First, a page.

Noob alert! Can we run quantum safe algorithms on commercial devices (like phones, laptops, etc)? I've seen some messaging apps and vpn providers marketing themselves as quantum-proof. How likely is that all these claims are bogus for marketing (imo, very)?
Post-quantum cryptography addresses the problem of developing public-schemes whose underlying assumptions are (believed to be) quantum resilient, i.e., the assumptions hold even in the presence of quantum computers.
There are many proposals for the underlying assumption and this leads to several branches like lattice-based cryptography, multivariate cryptography, code-based cryptography, hash-based cryptography or isogeny-based cryptography, among others. The cool thing about these assumptions and techniques is that they can be implemented in classical computers. In fact, many of these are already implemented and there is a competition driven by NIST to standardize some of these.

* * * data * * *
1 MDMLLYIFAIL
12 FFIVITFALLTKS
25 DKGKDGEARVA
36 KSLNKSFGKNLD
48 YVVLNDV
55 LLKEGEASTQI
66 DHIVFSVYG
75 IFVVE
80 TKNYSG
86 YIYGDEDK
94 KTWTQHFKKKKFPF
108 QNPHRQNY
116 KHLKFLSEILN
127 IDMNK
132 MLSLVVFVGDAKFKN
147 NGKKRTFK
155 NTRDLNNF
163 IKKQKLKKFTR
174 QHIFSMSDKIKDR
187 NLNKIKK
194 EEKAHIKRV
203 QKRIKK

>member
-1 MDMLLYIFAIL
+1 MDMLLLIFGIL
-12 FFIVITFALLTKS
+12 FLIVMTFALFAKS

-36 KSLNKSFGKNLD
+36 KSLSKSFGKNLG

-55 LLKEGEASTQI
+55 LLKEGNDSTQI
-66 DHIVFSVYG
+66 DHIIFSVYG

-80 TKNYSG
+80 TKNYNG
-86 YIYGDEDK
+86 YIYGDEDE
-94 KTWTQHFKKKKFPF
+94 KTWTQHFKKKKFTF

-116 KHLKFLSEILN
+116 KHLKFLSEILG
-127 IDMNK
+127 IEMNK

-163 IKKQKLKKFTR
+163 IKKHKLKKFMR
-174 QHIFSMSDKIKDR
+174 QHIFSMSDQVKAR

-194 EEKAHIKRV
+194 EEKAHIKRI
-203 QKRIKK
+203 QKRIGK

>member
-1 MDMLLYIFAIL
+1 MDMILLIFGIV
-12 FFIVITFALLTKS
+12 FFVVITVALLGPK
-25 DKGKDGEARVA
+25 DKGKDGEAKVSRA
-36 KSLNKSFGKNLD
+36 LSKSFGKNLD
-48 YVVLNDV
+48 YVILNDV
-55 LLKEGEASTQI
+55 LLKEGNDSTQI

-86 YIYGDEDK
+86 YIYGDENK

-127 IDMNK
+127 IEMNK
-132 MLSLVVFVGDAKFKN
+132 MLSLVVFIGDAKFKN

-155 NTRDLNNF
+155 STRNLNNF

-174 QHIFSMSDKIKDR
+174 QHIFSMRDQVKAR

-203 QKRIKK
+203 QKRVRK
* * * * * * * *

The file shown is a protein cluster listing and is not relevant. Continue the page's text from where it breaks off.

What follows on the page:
So, yes, these primitives are usable nowadays. Maybe these companies use a scheme of this nature, that may be the case.
Yes you can.
Post-quantum algorithms do not require a quantum computer to run. In fact, symmetric ciphers are quantum-proof, i.e. remains secure even quantum computers exsit. Many lattice-based cryptographic schemes (including, for example, some Fully homomorphic encryption schemes) have been implemented. They can be run on a normal PC or laptop.